Ethnographic study of an Indian Vegetarian Restaurant


For this assignment, ethnographic study of an Indian Vegetarian Restaurant named Tulsi was carried out. The restaurant, adjacent to the Bradford Gallery, is located at the heart of the Bradford city. In this essay globalization theories have been discussed in detail with especial focus on “globalization of culture” and “globalization of production” and how these theories relate to our ethnographic study of subject restaurant in particular.

Our brief (yet mind-provoking) ethnographic study of Tulsi Restaurant aims to touch upon various aspects of globalisation of culture and globalization of production (mainly food). The writings of various writers in the field of globalization are co-related to our organization. The Verstehen method of participant observation for understanding of social phenomena has been used for the Ethnographic study. The term globalisation has been explained in the literature section touching upon the two main aspects of globalization i.e. Globalization of Cultures and Globalization of Production.



The restaurant derives its name from one of India's most sacred plant named “Tulsi” sometimes referred to as “holy basil” or “queen of herbs”. The very name of restaurant establishes its linkage with Indian traditions.

I visited in the evening hours on a weekday. As I entered the restaurant, I noticed a striking waiting area where a middle-aged Indian lady was ensconced in one of the sofas reading a magazine. Unlike most of the restaurants, which aim to maximize the utilization of the covered area, the presence of a cosy waiting room signified the attention provided (by the owners) to the Indian culture of hospitality i.e. “God takes the shape of guests”! The exquisite stools carved with delicate Indian motifs, the little pink cushions and a few decoration plants besides the window gave a grand look to the interior. As I moved to take my seat in the main dining hall I noticed that the theme colour of Tulsi i.e. pink and green was repeated throughout the interior of the restaurant; oval-shaped pink design on the ceiling coupled with the handmade pictures of Tulsi, vegetables and plants on the wall. The thematic repetition of these colours not only gave a monolithic appearance to the interior but also accentuated its functionality as a vegetarian restaurant.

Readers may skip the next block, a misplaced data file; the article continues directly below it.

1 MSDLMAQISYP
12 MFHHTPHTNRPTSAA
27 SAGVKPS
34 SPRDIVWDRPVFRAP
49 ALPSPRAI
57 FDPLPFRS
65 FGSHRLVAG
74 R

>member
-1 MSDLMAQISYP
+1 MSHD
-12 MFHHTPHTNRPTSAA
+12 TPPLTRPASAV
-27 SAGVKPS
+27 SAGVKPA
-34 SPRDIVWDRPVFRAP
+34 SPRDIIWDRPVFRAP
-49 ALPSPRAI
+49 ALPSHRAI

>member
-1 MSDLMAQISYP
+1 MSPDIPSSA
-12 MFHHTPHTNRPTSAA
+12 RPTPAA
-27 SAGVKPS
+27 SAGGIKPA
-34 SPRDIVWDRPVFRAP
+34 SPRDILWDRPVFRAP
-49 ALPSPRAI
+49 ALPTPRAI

I took my seat at the far end side of the restaurant to take a complete and isolated view of the restaurant. The restaurant was very capacious (by far the biggest of all the restaurants which I have visited in Bradford) with more than 40 tables and around 110 seats. I noticed a formal gathering of around twelve local British people at the centre of the Hall. Besides them I noticed two Indian men having their dinner just one table away from where I was sitting. In a few minutes several customers started trickling into the restaurant to the delicacy of vegetarian Indian food. I noticed that the customers hailed from different countries i.e. China, India, Great Britain, Pakistan and Africa

Main Dining Hall / Tulsi Theme on Ceiling

I looked at the menu card and found all sorts of traditional Indian food varieties listed including the variations in the North and South Indian food e.g. Dosa, Uttappam, Sambhar along with the Tulsi Specialities Poppadum and Samosa. Typical Chinese dishes were also present in the Menu. Tulsi Drinks included a variety of Lassi (a traditional Indian drink prepared from yoghurt). However I noticed that flavoured Lassi e.g. Mango Lassi was also being offered which I had never found in local Indian restaurants. The restaurant had a Bar which served a large variety of alcoholic drinks including Tequila, Johnnie Walker Black Label etc. Besides that the Buffet items included vegetables, Daal and Pulao along with Achar (Pickle), Chutney, a large variety of Salads; sweet dishes including Gajar Halwa (made from carrots), Gulab Jamun and Ras Malai. The aroma and taste of food was no different from the food offered in typical restaurants in India. It was surprising for me that a few of dishes e.g. Pulao and vegetables tasted even more delicious and positively different from those I had eaten back in India.